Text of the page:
Early induction of oxidative stress in mouse model of Alzheimer disease with reduced mitochondrial superoxide dismutase activity.
While oxidative stress has been linked to Alzheimer's disease, the underlying pathophysiological relationship is unclear. To examine this relationship, we induced oxidative stress through the genetic ablation of one copy of mitochondrial antioxidant superoxide dismutase 2 (Sod2) allele in mutant human amyloid precursor protein (hAPP) transgenic mice. The brains of young (5-7 months of age) and old (25-30 months of age) mice with the four genotypes, wild-type (Sod2(+/+)), hemizygous Sod2 (Sod2(+/-)), hAPP/wild-type (Sod2(+/+)), and hAPP/hemizygous (Sod2(+/-)) were examined to assess levels of oxidative stress markers 4-hydroxy-2-nonenal and heme oxygenase-1. Sod2 reduction in young hAPP mice resulted in significantly increased oxidative stress in the pyramidal neurons of the hippocampus. Interestingly, while differences resulting from hAPP expression or Sod2 reduction were not apparent in the neurons in old mice, oxidative stress was increased in astrocytes in old, but not young hAPP mice with either Sod2(+/+) or Sod2(+/-). Our study shows the specific changes in oxidative stress and the causal relationship with the pathological progression of these mice. These results suggest that the early neuronal susceptibility to oxidative stress in the hAPP/Sod2(+/-) mice may contribute to the pathological and behavioral changes seen in this animal model.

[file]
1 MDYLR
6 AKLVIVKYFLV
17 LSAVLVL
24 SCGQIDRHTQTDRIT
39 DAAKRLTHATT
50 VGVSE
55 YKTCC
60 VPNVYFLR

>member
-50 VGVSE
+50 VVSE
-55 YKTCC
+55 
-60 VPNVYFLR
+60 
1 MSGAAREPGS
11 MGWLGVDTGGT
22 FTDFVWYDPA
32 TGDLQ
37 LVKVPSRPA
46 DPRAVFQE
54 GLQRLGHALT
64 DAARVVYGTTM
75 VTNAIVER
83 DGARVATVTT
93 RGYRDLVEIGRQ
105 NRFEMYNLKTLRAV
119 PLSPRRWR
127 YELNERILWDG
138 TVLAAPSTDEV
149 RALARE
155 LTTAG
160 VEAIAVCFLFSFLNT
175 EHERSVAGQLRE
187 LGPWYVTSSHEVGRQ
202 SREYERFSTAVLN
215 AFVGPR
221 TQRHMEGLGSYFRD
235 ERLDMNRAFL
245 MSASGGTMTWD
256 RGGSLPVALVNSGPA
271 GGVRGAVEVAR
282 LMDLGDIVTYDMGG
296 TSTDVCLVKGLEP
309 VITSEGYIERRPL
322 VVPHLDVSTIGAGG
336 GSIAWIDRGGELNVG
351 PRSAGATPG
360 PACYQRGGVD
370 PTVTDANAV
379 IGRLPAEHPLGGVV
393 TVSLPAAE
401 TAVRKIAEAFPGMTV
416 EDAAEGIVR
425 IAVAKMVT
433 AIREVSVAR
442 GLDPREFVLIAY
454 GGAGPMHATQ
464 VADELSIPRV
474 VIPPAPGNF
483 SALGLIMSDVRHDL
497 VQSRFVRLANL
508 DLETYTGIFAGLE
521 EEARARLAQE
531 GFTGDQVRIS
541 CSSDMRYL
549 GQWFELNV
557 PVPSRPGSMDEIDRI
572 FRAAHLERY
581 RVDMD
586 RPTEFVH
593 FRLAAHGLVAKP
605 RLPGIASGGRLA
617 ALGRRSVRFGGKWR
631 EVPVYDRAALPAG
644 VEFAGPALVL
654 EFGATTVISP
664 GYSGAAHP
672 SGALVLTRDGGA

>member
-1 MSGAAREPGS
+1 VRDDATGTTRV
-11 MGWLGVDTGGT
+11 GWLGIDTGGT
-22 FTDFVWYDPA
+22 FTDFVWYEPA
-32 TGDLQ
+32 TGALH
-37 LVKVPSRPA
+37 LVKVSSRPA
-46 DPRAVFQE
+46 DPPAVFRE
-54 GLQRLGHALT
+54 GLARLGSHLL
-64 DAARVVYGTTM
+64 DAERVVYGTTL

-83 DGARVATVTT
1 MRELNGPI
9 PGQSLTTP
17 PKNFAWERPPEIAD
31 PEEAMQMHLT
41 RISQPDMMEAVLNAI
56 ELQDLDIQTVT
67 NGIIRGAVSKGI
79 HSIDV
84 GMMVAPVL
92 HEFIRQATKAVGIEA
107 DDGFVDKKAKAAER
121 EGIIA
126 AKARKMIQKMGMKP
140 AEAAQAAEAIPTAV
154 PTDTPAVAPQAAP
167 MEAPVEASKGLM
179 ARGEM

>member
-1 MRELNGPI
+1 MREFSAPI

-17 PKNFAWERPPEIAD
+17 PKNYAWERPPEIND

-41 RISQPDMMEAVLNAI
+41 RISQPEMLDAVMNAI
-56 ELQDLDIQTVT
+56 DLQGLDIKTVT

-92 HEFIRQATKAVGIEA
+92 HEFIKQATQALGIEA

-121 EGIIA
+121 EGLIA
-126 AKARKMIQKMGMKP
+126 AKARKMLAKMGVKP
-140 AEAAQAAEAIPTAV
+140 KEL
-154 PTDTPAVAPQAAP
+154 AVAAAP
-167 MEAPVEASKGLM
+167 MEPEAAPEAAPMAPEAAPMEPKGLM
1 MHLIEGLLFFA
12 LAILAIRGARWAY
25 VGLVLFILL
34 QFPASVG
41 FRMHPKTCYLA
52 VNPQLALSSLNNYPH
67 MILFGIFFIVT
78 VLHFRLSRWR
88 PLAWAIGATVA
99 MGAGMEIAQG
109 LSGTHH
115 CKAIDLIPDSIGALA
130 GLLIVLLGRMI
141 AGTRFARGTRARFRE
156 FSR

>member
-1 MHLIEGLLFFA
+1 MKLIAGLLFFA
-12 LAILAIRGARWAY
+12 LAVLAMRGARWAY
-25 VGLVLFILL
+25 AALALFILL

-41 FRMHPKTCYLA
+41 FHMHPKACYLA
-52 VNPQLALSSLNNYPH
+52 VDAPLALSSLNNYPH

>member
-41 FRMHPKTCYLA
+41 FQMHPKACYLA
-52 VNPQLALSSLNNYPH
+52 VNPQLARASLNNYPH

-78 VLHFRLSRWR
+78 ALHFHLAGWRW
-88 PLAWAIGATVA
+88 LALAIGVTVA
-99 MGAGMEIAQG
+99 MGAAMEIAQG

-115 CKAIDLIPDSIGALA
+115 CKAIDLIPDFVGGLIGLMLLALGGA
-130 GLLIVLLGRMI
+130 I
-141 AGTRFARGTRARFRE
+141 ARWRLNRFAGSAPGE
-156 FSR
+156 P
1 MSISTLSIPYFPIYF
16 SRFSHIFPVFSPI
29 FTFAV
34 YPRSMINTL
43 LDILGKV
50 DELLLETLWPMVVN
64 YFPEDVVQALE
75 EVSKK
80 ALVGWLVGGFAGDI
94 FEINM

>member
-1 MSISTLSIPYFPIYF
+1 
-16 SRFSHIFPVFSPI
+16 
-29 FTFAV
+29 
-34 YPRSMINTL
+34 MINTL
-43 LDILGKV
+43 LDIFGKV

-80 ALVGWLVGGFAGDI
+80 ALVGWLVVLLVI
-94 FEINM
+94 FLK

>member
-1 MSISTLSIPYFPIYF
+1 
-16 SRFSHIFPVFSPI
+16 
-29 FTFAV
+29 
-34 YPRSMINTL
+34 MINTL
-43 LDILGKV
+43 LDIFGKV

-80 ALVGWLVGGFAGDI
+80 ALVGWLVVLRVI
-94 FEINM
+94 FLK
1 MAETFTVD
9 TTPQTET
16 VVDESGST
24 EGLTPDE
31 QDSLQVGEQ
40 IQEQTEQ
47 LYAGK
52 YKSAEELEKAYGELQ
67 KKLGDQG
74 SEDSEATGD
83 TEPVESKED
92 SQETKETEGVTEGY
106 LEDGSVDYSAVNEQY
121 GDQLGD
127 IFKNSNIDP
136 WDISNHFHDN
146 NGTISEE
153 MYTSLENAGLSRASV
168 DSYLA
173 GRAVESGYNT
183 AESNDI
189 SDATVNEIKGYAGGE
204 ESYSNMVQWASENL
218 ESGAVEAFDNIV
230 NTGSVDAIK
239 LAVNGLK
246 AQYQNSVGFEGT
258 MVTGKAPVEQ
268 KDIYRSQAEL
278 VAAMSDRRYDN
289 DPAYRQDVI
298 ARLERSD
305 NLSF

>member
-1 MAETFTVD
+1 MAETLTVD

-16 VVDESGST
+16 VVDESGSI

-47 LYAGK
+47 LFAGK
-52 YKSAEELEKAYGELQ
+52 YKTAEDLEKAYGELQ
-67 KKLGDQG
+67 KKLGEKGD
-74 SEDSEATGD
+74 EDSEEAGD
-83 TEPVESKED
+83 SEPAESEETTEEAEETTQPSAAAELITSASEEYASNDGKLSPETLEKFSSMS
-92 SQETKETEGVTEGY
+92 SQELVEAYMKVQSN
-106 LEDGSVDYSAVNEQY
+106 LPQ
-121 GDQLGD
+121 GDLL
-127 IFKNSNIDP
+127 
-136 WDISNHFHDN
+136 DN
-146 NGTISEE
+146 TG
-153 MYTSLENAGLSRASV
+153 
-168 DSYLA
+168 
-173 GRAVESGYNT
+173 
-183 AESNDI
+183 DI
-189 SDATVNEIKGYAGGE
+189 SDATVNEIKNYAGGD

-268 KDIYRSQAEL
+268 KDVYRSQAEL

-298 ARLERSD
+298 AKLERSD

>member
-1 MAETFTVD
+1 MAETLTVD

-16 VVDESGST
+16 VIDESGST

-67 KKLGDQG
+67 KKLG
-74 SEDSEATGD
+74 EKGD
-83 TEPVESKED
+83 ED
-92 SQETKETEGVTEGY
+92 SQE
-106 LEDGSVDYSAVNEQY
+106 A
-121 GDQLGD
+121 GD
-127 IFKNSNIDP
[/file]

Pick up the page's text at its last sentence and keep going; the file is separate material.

Lee, H-P; Pancholi, N; Esposito, L; Previll, LA; Wang, X; Zhu, X; Smith, MA; Lee, H-G
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